The HA cleavage site pattern (PQIESR/GL) identified from the deduced HA amino acid sequence indicates that ZJ-6D10 is a low-pathogenicity AIV. Amino acids at receptor-binding sites were highly conserved (Fig. S2). The Q226 and G228 (H3 numbering) receptor-binding sites in ZJ-6D10 are similar to those of the H2 AIVs in both the Eurasian and North American lineages. This suggests that ZJ-6D10 binds preferentially to alpha 2–3-linked sialic acid receptors that predominate among avian species [17, 18]. The L226 and S228 substitutions that are widely observed in human H2 viruses and increased affinity toward alpha 2–6-linked sialic acid receptors [17, 18] were not observed in ZJ-6D10. HA glycosylation is associated with virulence and virus affinity for the influenza virus receptor [19, 20]. Seven potential HA glycosylation sites at positions 25, 26, 38, 179, 300, 494, and 554 were detected in ZJ-6D10 (Fig S2). No substitutions associated with resistance to the NA inhibitor (His274Tyr) or amantadines (Ser31Asn) were observed in the NA and M2 proteins. Previous reports have shown that the Glu627Lys substitution in the PB2 protein is associated with AIV pathogenicity in mice [21, 22], and additional substitutions, such as Thr271Ala, Lys526Arg, Asp701Asn, and Ser714Arg, in the PB2 protein contribute to enhance viral polymerase activity and replication in mammalian host cells [22–24]. A previous study showed that the Thr97Ile substitution in the PA protein of H5 AIV also plays a key role in enhanced virulence in mice and is implicated in AIV adaptation to mammalian hosts [25]. However, none of these substitutions were observed in the corresponding ZJ-6D10 proteins. To evaluate the ability of ZJ-6D10 to replicate in mice, 15 mice were intranasally inoculated with 106 EID50 of ZJ6D10. ZJ-6D10 exhibited low pathogenicity in mice and was able to replicate without prior adaptation. At 6 dpi, higher ZJ-6D10 titers were detected in the lungs than at 3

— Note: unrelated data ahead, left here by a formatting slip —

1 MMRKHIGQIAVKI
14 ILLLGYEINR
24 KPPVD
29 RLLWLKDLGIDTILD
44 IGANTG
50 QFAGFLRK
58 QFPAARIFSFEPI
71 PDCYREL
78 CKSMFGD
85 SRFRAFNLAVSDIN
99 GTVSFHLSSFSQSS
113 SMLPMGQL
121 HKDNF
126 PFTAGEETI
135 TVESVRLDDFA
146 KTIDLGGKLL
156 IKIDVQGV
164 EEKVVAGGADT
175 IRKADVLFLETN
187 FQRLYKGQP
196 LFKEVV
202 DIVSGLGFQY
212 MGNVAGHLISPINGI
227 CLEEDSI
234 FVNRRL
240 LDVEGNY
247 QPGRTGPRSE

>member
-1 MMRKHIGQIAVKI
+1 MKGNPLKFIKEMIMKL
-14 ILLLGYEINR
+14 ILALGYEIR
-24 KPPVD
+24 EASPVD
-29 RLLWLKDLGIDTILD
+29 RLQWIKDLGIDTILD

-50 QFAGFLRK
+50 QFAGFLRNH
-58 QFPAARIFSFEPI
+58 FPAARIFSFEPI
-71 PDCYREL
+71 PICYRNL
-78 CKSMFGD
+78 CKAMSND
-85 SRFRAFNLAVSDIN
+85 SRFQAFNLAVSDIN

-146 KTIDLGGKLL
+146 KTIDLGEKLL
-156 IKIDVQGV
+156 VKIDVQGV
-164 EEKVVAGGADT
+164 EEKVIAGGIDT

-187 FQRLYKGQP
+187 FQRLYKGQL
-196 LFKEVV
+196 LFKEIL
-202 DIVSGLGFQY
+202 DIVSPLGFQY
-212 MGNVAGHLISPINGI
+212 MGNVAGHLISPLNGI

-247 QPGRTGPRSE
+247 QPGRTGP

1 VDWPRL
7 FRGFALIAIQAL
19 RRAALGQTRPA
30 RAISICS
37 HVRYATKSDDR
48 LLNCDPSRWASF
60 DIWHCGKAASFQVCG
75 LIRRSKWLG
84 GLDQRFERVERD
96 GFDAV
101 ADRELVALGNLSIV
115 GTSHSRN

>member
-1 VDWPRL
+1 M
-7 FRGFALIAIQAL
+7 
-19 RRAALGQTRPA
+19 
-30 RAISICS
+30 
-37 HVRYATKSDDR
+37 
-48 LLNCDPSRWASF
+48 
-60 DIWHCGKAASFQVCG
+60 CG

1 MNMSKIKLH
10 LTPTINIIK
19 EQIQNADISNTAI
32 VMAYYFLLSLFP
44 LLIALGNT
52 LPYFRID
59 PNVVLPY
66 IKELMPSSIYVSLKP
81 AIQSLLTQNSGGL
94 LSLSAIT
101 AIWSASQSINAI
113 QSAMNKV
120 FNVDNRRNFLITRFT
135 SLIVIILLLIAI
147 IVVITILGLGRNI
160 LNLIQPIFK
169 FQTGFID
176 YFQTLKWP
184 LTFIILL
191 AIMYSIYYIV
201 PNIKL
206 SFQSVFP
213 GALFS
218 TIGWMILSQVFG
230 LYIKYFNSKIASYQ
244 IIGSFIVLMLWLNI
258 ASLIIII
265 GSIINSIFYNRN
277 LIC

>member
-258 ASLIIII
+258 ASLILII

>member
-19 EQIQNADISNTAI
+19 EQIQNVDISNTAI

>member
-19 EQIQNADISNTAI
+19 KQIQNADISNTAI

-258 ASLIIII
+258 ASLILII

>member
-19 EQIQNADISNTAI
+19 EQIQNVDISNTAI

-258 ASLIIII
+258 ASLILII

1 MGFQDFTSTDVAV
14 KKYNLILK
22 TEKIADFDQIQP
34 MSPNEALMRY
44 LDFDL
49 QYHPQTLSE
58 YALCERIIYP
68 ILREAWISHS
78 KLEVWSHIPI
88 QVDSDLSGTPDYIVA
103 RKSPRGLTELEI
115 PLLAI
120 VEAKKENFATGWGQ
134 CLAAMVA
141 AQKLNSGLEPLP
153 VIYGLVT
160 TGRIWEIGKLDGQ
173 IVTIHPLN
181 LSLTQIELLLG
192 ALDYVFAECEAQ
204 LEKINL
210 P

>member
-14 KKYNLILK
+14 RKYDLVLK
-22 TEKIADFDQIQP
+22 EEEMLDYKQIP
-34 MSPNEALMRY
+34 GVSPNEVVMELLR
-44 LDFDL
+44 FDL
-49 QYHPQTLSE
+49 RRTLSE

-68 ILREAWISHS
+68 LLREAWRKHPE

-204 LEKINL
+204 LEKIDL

dpi, and virus was detected in the liver of the mice; however, the virus was unable to replicate in the other organs. Survival rates of 100 % (6/6) up to 14 dpi were observed in infected mice (Table 1). Previous reports indicate the importance of domestic ducks to the genesis and evolution of AIV in China [26, 27]. Zhejiang Province is located in Eastern China and is an important location for migrating birds in East Asia. Birds from this region play an important role in AIV reassortment. A novel H7N9 virus associated with human deaths emerged in Eastern China in March 2013. This H7N9 virus is reported to be a reassortant of AIVs that have been co-circulating widely in birds, especially domestic ducks, in Eastern China [28, 29]. In this study, the H2N8 subtype AIV was first isolated in Eastern China, and this novel reassortant virus replicated in mice without prior adaptation. The isolation of this reassorted H2N8 virus from domestic ducks indicates the importance of this population in reassortment events leading to the emergence of new AIVs. Continued surveillance of domestic ducks in LPMs is required for early detection of AIV outbreaks in poultry and humans. Funding This study was funded by Grants from the National Science Foundation of the People’s Republic of China (81502852), Zhejiang Provincial Natural Science Foundation of China (Y15H190006), and the Independent Task of State Key Laboratory for Diagnosis and Treatment of Infectious Diseases (Nos. 2015ZZ05 and 2016ZZ03).

Virus Genes (2016) 52:863–866

7. 8. 9. 10.


12. 13. 14. 15.

16. 17. 18.

19. 20. 21.

Compliance with ethical standards Conflict of interest The authors declare that they had no conflict of interest. Ethical approval The animal studies were approved by the First Affiliated Hospital, School of Medicine, Zhejiang University (No. 2015-015).


23. 24. 25.

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Wu H et al 2016